The Second World War, Popular Culture and Cultural Memory (Call for Papers)

13 July 2011 – 15 July 2011 Few historical events have resonated as fully in modern British popular culture as the Second World War. It has left a rich legacy in a range of media that continue to attract a wide audience: film, TV and radio, photography and the visual arts, journalism & propaganda, architecture, music and literature. The war’s institutionalised commemoration and remembrance fuels a museum and heritage industry whose work often benefits from Continue Reading →

What could @HeathrowAirport learn from the Blitz?

The image below looks rather familiar from all the images at Heathrow Airport over the last few days (thankfully I was able to get home, and not get stuck there).  The story has just run on BBC London News, investigating Christmas 1940 down the Tube. Initially customers had to break down barriers as officials weren’t letting them in, then they commandeered space (nights only!), anything they could use for coverings, etc., originally chaos, but then Continue Reading →

Lucy Noakes, University of Brighton, speaks at @_UoW: “War on the Web”

Earlier this evening I attended this talk, see my “rough” notes below. Lucy Noakes was visiting the University of Winchester’s Modern History Research Centre. BBC People’s War website 2003 – 2006. Veteran memories, referred to as stories. Cultural memory of the war! Growing since 1960s. Defined variously Inc mythical debunking (least helpful). Not exclusive to people who have memories of an event. Politics propaganda etc. Underlying. Term memory problematic. Joanna Bourke. Usually individually. Allowed or Continue Reading →

The Culture Show

Here are “my” posters again… well, I have written the most about them 🙂 I’m still watching the programme, and it seems to be mostly about “Art” with a capital A, which many posters are not considered as, but the initial summary shows Presenter Alastair Sooke talking to the Art Dept @ the Imperial War Museum about the Keep Calm and Carry On Posters. See just before 25 minutes in … straight in with Keep Continue Reading →

Fougasse Exhibition @ The Cartoon Musuem

Fougasse – Careless Talk Costs Lives 9 September – 21 November 2010 An exhibition of classic war-time poster designs, posters for London Transport and Punch cartoons by Fougasse from the 1920s to the 1960s at the Cartoon Museum, 35 Little Russell Street, London WC1A 2HH. Hopefully of interest to followers of this site. We will also be doing some talks on Fougasse during October. Comment sent to old site by Anita O’Brien [email protected] Read Continue Reading →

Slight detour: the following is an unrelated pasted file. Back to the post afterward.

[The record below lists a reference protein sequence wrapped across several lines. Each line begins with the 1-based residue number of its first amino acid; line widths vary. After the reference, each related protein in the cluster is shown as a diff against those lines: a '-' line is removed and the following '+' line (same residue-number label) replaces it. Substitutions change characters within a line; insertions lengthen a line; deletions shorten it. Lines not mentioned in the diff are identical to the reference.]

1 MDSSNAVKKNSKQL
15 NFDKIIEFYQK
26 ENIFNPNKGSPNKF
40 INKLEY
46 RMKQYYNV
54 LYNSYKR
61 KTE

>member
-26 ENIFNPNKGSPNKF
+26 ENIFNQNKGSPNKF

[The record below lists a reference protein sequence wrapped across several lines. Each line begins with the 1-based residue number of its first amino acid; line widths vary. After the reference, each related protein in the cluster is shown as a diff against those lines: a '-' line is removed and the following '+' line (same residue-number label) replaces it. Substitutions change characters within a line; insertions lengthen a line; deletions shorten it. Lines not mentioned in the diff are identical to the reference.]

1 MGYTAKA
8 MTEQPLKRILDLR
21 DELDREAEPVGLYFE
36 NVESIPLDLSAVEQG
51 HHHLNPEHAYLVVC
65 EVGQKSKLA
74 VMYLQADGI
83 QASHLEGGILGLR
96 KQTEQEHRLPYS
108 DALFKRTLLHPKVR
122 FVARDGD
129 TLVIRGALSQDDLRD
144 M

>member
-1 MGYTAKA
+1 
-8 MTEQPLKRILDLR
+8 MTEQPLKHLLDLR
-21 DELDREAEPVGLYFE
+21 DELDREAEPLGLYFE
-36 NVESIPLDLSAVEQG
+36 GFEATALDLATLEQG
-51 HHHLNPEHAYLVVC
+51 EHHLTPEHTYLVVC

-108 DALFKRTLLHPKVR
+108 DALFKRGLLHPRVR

Donald Zec, Don’t lose it again! The life and war-time cartoons of Philip Zec, 2005

Philip Zec is now widely regarded as the most important political cartoonist of World War Two. From 1939 to 1945 he produced 1529 cartoons for the Daily Mirror which caught brilliantly the defiance of the British people at war. Some of his finest drawings are reproduced in these pages. Two cartoons made history: the first, the notorious ‘seaman on the raft’ cartoon was astonishingly misinterpreted in Downing Street and led to a furious debate in Continue Reading →

Max Arthur, Forgotten Voices of the Second World War: A New History of World War Two in the Words of the Men and Women Who Were There, Ebury Press, 2004

“The Imperial War Museum holds a vast archive of interviews with soldiers, sailors, airmen and civilians of most nationalities who saw action during WW2. As in the highly acclaimed “Forgotten Voices of the Great War”, Max Arthur and his team of researchers will spend hundreds of hours digging deep into this unique archive, uncovering tapes, many of which have not been listened to since they were created in the early 1970s. The result will be Continue Reading →

Opie, R. The Wartime Scrapbook, 1998

Robert Opie maintains an unrivalled collection of advertising and packaging memorabilia, and many of his pieces from the Second World War are showcased in this scrapbook. There’s a little bit of everything in the book: posters, packaging, booklets, gas masks, badges, jars, magazines, etc. There are little scraps of information dotted around on each page to explain the significance of some of the objects, but largely the objects are left to speak for themselves. A Continue Reading →